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A condensate pump is a device used to move and direct the flow of wastewater produced by boilers, furnaces, and air conditioning systems. This condensed steam or water vapor exits these systems through a steam trap and collects in a nearby pan or tub. As the levels get high, the condensate pump redirects the fluid from the pan to an outdoor vent or waste area. In some applications, a condensate pump may direct this fluid back into the system for reuse.
Condensate consists of steam and vapor by-products, including both moisture and minerals. It's produced during the heat exchange process, which is performed by both heat pumps and air conditioners. Furnaces and boilers produce condensate as the steam used in these systems cools and returns to a liquid state. All of these systems produce some form of condensate, and all but the most basic include some type of condensate pump.
When choosing a condensate pump, buyers must first select a pump size that matches the size of the heating or cooling system. The pump should also be matched to the location, and should be capable of safely expelling condensate based on slope and area conditions. Some types of condensate may require special pumps that are capable of dealing with the minerals and other by-products found in the condensate. This may include acidic materials, particularly when the pump is used with a manufacturing or industrial furnace or boiler.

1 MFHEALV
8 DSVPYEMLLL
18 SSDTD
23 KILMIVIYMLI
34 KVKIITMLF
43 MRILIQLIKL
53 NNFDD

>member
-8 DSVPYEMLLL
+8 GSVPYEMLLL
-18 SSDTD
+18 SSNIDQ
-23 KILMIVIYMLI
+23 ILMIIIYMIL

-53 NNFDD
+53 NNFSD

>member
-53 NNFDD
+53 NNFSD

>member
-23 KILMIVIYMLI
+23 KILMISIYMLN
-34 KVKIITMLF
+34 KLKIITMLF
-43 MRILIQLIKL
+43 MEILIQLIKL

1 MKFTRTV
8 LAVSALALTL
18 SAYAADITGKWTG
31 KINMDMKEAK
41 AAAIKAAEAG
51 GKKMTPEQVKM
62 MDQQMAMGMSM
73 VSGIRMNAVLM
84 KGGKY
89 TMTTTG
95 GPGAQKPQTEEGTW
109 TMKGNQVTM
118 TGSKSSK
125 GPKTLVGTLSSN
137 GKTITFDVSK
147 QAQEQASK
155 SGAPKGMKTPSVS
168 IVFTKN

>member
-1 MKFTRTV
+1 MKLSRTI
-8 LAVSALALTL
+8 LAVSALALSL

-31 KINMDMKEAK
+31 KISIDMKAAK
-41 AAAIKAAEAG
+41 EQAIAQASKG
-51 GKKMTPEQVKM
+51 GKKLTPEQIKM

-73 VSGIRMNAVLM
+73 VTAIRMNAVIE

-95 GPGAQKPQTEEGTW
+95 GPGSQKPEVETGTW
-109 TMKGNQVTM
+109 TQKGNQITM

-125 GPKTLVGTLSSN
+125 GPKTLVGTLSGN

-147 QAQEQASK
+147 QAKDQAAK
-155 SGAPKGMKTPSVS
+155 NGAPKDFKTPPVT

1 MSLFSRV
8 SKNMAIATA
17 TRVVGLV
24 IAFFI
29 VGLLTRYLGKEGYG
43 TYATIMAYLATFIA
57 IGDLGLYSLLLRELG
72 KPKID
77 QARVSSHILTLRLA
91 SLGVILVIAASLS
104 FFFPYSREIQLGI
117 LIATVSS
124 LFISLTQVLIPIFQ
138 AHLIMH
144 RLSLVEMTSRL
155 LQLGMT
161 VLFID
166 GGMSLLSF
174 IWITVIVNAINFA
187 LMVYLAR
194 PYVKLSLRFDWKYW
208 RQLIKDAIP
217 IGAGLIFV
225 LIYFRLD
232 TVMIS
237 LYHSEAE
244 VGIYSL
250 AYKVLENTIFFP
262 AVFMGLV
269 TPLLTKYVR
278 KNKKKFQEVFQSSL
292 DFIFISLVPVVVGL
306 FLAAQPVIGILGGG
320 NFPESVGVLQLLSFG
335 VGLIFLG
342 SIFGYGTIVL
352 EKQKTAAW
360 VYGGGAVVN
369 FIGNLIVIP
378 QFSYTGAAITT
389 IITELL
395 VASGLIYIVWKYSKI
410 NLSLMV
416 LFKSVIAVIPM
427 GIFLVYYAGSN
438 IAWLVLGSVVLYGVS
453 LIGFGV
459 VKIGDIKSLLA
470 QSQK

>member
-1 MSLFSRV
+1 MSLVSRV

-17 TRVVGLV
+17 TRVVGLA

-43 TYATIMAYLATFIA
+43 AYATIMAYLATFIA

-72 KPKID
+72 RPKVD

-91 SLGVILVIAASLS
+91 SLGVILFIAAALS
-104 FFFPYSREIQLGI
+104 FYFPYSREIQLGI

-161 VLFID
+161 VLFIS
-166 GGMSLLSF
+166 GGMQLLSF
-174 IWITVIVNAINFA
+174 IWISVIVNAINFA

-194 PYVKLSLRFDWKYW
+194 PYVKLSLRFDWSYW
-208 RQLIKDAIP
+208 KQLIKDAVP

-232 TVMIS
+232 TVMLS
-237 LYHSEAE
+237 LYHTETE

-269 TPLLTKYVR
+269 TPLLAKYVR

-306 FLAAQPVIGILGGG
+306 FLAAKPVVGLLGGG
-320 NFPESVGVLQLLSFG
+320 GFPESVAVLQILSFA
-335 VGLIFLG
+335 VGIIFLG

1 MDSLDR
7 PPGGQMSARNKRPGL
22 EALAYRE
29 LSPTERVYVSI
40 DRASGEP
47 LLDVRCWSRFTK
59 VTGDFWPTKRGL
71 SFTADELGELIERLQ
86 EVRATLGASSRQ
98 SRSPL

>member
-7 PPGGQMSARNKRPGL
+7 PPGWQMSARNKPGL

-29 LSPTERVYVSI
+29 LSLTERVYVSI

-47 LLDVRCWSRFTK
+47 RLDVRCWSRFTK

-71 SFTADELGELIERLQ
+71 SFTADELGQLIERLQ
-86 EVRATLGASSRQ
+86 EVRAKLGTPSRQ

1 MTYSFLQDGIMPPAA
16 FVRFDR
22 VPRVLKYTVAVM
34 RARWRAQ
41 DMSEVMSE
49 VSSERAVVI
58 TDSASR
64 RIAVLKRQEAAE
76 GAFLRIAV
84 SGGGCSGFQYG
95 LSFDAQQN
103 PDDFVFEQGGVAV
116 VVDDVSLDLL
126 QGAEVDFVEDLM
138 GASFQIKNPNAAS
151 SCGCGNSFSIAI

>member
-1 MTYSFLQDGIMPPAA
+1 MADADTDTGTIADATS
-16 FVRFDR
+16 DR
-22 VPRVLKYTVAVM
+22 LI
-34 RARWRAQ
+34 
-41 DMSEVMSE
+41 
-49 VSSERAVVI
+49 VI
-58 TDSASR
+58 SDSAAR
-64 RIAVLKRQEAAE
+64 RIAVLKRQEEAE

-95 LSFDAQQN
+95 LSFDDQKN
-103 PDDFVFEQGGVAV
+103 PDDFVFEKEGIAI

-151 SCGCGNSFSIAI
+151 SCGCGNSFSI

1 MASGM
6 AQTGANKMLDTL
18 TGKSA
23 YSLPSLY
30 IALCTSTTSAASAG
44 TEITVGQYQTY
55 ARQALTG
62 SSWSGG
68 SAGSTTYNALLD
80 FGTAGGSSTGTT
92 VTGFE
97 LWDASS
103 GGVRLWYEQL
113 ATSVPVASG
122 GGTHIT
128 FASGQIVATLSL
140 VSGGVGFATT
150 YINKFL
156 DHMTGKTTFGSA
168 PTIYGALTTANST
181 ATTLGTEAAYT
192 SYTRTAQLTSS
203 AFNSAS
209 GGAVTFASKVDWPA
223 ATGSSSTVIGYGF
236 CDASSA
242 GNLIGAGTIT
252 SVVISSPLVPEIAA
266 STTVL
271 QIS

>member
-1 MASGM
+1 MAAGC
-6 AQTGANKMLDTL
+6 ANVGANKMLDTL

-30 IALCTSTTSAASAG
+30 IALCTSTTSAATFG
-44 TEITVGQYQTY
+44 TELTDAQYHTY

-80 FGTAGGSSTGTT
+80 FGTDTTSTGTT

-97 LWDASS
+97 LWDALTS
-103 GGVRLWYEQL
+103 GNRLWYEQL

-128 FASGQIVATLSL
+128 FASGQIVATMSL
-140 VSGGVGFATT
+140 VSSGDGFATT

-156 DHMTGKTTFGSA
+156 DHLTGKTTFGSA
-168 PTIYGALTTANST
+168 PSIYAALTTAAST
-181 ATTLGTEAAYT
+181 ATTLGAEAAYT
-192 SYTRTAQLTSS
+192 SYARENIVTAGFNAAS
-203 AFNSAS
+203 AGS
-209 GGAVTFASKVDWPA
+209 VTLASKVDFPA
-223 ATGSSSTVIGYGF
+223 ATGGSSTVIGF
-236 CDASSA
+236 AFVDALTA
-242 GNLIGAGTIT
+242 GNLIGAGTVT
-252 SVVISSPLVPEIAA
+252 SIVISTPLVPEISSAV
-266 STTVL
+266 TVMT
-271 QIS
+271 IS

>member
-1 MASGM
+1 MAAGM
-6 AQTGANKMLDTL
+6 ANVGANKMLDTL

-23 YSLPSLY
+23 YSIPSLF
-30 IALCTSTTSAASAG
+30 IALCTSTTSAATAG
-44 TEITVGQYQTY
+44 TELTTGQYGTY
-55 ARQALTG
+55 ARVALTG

On a typical household heating and cooling system, the condensate pump collects and expels the condensate to the outdoors. It may exit into the municipal sewer system, or sump pit. Because condensate contains some minerals and combustion by-products, it may require special handling in some applications. The hot temperature of the condensate may also impact disposal.
In factories and industrial settings, the condensate pump may be used as part of an energy recovery system. The pump directs wastewater back to the boiler for purification and reuse. Some systems may simply capture the heat energy from the condensate, then reuse this energy for heating or manufacturing processes. The water can then be expelled from the building through normal channels.
Using a condensate pump as part of an energy recovery system offers a number of advantages to building management. It reduces heating costs and water expenses, and can help improve occupant comfort when used for heating. Energy recovery also protects the environment by reducing the demand for fossil fuels, and lowering air and water pollution rates.
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